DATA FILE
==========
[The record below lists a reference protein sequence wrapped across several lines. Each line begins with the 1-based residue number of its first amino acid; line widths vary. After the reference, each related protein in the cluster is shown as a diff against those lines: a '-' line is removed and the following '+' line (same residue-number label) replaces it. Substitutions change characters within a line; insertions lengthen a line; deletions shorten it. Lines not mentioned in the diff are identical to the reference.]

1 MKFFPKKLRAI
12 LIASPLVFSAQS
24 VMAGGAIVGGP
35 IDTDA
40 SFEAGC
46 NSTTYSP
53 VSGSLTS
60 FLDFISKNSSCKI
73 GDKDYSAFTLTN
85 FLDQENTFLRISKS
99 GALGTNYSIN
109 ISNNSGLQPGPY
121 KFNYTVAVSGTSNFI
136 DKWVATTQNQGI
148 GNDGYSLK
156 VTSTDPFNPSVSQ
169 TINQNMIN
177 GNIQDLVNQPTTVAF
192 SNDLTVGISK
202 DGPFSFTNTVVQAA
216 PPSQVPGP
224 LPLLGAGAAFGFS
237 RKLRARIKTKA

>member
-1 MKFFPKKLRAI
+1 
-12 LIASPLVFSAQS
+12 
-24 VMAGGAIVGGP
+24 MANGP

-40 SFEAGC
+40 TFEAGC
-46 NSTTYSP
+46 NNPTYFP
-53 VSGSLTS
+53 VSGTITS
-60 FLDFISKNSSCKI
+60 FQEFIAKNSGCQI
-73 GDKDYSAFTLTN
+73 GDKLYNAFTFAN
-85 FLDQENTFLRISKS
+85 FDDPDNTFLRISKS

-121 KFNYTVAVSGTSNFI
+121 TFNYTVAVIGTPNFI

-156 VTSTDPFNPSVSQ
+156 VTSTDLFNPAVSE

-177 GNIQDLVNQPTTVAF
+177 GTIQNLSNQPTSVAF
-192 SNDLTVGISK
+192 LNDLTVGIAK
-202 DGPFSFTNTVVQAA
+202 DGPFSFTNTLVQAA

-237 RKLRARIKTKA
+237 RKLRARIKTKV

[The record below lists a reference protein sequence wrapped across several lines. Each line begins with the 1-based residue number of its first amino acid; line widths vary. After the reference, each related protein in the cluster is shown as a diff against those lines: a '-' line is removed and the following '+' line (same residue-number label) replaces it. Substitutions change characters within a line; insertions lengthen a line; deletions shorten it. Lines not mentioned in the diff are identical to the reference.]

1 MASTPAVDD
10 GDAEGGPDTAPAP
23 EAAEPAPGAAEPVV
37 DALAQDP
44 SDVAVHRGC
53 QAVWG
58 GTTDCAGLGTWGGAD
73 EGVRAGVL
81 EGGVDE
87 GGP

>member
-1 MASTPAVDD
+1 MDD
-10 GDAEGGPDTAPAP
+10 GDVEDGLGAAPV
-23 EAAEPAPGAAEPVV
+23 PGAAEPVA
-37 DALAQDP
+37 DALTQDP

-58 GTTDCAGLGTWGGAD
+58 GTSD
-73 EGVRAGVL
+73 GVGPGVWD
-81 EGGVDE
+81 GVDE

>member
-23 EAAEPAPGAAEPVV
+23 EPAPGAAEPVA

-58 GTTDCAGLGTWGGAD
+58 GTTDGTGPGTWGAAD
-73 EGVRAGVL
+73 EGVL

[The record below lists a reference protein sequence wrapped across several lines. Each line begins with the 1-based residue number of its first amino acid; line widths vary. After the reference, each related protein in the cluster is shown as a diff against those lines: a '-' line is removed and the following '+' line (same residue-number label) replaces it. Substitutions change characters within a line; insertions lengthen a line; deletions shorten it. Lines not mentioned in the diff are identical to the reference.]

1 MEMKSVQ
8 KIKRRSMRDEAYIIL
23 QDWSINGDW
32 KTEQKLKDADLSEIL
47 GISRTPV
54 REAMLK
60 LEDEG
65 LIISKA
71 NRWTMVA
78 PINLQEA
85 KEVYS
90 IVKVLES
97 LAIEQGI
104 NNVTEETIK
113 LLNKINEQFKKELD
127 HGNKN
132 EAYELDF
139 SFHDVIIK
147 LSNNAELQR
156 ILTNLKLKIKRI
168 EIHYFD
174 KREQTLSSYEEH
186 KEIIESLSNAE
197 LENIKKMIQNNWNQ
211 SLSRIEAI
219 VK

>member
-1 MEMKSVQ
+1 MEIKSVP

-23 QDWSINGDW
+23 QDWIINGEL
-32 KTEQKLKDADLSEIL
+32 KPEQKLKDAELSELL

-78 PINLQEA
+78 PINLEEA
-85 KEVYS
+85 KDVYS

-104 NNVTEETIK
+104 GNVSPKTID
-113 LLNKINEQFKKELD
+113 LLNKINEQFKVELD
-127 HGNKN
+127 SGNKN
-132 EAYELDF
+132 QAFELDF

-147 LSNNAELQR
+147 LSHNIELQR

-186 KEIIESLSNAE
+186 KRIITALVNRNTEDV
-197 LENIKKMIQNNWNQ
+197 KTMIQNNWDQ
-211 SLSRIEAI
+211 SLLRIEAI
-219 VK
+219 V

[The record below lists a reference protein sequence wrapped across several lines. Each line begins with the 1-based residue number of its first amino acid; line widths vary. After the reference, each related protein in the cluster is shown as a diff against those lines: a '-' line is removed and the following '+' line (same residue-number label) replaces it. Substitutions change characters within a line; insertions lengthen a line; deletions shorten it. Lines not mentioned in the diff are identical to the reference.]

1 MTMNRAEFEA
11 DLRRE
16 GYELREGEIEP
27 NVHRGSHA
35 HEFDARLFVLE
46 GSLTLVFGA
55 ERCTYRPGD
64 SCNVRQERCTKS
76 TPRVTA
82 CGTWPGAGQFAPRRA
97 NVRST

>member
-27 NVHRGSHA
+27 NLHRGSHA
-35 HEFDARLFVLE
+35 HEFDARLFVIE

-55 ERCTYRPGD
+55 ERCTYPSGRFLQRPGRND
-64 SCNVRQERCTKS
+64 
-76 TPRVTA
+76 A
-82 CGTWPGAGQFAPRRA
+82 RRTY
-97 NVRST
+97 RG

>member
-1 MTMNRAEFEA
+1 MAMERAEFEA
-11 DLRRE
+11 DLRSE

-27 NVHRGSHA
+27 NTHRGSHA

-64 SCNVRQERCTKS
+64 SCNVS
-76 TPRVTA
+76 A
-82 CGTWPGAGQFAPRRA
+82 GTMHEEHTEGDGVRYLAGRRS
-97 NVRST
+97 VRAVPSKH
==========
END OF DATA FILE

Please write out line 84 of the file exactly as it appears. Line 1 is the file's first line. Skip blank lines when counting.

+23 EPAPGAAEPVA